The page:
Benefits of Vitamin D3

Vitamin D is one of six important vitamins that the body needs to stay healthy; vitamins A, B, C, E and K are the other major vitamins that the body needs to function efficiently. Just as there are several types of vitamin B, there are also a couple of types of vitamin D. Although the body naturally produces many of the vitamins and minerals that it needs, sometimes vitamin supplements and other natural sources are needed to help our bodies during certain times of the year.

Types of Vitamin D

According to the Mayo Clinic, there are two major types of vitamin D that our bodies need to stay healthy; vitamin D2 (ergocalciferol) and vitamin D3 (cholecalciferol). Vitamin D2 is synthesized by plants and can be found in various food sources. Vitamin D3 is the more “natural” type of vitamin D to the body as it is synthesized by the human body in the skin; however, the body needs exposure to ultraviolet-B rays (for example, sunlight and sun beds) in order to be able to do this. Consequently, during the winter months, when days are short and dark, we do not always receive adequate intakes of vitamin D.

Why Vitamin D is Important to the Body

Without adequate intake of vitamin D, your body will not function as healthily and efficiently as it should do. A report in the Women’s Health magazine, Why You Need More Vitamin D by Alisa Bowmen, states that studies have shown that vitamin D deficiency is linked to a large number of health problems; these include pregnancy related problems, several types of cancer, depression, heart disease and multiple sclerosis.

Vitamin D Deficiency

Symptoms of vitamin D deficiency may be as simple as loss of appetite, insomnia, weight loss, vision problems and diarrhea; however, there is scientific evidence to show that more severe symptoms of vitamin D deficiency can lead to rickets, muscle weakness, familial hypophosphatemia, hyperparathyroidism, psoriasis and osteoporosis. A report in the Archives of Internal Medicine states that up to 77 per cent of Americans are vitamin D deficient.

How Vitamin D is Broken Down by the Body

Although vitamin D can be obtained through many types of foods and supplements, the body still needs help in converting it. Vitamin D is converted by the liver and the kidneys in order to become fully active. However, it is exposure to ultraviolet-B rays that allows a cholesterol compound in the skin to transform and “kick start” this process.

Vitamin D for a Healthy Body

Vitamin D assists in several processes in the human body. These include:

  • growth and development of the body (especially for bones and teeth in children)
  • absorption and utilization of phosphorus and calcium by the intestinal tract
  • regulation of the heartbeat
  • increases immunity
  • regulates thyroid function
  • assists in blood clotting.

Vitamin D3 for Colds and Flu

Colds and flu are more common in the winter months, just at the time when most people have reduced exposure to ultraviolet-B rays from sunlight. A report in the Archives of Internal Medicine (February 23, 2009) indicates that a study carried out by the Harvard Medical School and Children’s Hospital in Boston found that lower levels of vitamin D increased the risk of colds and flu, in addition to other respiratory infections.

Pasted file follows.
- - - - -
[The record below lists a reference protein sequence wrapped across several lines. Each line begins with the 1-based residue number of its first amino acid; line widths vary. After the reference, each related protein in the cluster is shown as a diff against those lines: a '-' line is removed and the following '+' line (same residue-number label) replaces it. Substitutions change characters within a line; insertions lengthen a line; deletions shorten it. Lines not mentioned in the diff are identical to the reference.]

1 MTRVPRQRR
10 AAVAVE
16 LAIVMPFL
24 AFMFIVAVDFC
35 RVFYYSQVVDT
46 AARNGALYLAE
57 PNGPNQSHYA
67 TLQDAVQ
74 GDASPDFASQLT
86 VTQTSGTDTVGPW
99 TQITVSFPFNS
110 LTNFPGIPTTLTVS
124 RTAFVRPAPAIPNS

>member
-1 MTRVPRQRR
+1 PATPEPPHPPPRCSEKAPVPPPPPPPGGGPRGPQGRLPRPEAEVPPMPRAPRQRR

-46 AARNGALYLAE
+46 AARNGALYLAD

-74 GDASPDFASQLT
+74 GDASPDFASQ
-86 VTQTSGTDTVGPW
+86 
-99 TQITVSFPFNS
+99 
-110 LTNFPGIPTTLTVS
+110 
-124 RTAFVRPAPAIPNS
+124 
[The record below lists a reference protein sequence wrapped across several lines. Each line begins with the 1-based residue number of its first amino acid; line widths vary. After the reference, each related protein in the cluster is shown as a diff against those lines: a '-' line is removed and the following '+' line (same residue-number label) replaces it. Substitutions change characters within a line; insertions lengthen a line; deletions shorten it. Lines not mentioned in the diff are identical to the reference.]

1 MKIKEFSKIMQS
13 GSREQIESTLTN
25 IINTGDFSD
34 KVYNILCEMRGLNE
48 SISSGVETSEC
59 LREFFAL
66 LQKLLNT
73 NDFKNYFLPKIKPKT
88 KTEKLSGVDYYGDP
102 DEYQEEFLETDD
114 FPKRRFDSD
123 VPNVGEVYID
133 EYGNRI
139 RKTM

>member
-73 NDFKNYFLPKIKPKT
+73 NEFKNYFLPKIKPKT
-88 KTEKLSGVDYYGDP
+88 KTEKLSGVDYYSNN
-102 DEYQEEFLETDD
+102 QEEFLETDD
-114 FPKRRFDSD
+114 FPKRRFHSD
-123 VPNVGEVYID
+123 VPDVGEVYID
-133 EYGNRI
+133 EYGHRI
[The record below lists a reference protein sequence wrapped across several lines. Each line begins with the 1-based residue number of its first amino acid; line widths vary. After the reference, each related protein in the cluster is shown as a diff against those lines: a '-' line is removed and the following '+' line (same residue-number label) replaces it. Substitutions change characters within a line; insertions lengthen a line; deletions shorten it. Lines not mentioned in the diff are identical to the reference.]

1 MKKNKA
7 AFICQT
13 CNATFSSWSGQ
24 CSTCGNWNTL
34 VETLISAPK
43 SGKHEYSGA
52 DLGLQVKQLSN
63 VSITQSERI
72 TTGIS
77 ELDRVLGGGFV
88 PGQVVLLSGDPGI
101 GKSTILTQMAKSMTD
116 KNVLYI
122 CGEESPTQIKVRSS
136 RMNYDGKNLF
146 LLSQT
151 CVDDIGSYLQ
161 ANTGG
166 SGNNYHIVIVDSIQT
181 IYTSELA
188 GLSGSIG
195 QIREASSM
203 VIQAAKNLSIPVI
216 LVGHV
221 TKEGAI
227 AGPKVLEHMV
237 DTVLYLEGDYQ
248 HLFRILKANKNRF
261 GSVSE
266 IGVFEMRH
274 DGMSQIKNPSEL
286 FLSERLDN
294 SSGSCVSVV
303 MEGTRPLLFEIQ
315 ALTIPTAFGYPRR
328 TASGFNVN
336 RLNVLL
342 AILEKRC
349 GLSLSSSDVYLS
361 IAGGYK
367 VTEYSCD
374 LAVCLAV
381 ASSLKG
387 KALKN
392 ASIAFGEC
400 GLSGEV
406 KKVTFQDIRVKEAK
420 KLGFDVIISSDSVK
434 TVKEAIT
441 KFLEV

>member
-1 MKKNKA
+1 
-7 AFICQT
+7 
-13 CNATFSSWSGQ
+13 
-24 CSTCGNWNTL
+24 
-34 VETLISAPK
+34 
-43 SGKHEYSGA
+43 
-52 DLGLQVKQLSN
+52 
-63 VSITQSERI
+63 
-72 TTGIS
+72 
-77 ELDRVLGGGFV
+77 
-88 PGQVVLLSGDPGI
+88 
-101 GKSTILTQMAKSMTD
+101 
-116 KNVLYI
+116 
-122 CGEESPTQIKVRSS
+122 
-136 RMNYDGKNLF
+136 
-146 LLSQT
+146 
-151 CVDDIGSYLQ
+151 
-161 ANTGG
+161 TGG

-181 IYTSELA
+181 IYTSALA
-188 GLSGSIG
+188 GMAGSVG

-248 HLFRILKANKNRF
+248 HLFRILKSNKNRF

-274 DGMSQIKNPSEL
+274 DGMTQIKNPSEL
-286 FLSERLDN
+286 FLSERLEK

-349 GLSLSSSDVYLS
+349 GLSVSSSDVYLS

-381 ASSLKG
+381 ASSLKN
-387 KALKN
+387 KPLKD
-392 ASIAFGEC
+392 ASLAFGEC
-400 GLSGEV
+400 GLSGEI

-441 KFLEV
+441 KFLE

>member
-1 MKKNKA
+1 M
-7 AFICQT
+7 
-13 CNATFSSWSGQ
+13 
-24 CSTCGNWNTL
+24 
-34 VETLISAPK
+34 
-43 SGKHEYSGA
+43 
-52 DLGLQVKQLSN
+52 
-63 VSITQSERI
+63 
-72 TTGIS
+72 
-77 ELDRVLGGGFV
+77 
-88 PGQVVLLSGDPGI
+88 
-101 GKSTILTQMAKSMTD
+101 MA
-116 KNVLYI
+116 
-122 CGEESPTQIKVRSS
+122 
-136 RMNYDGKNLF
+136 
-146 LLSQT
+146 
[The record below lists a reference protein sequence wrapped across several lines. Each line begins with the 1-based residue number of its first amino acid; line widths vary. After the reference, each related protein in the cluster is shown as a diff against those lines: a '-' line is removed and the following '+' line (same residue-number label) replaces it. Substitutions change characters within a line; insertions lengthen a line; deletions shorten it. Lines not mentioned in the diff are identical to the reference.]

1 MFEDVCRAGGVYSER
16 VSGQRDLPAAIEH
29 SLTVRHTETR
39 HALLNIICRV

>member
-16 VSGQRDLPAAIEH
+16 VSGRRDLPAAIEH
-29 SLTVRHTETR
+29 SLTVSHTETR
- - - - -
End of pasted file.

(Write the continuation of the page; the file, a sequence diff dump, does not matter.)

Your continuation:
Natural Ways to Obtain Vitamin D

Vitamin D can be obtained through foods, supplements and natural sunlight; these include:

  • dairy products such as eggs, milk and butter
  • fish, such as salmon, tuna, shrimp and sardines
  • cod liver oils
  • liver
  • vegetable oils
  • sweet potatoes
  • herbs such as parsley, nettle and horsetail
  • fortified foods and cereals (check the label to see if they contain vitamin D3. The body cannot breakdown D2, the plant based vitamin D, as efficiently and as easily)
  • vitamin D health supplements (1,000 IU)
  • exposure to sunlight three times a week for fifteen minutes each time.


Vitamin D is a fat-soluble vitamin, unlike vitamin C which is a water-soluble vitamin supplement. Therefore, the body retains all of the vitamin D intake and it is not excreted by the body. However, you have to be taking vitamin D in large quantities before it builds up to toxic levels. Check with a health care provider if you are unsure how much vitamin D supplement you should be taking. Pregnant and breastfeeding mothers should reduce their level of vitamin D intake from the “regular” recommended amounts. In addition, if you have certain health conditions, you may have to reduce levels of vitamin D intake. However, taken correctly and safely, vitamin D3 supplements help the body to function more efficiently.


  • Balch, James F and Balch, Phyllis A, 1997 Prescription for Nutritional Healing US: Avery
  • Mayo Clinic website: Vitamin D
  • Women’s Health Magazine website: Why You Need More Vitamin D
  • Archives of Internal Medicine website: Association Between Serum 25-Hydroxyvitamin D Level and Upper Respiratory tract Infection in the Third National Health and Nutrition Examination Survey
  • US News Health website: Too Little Vitamin D May Mean More Colds and Flu
  • Photo by Extra Medium


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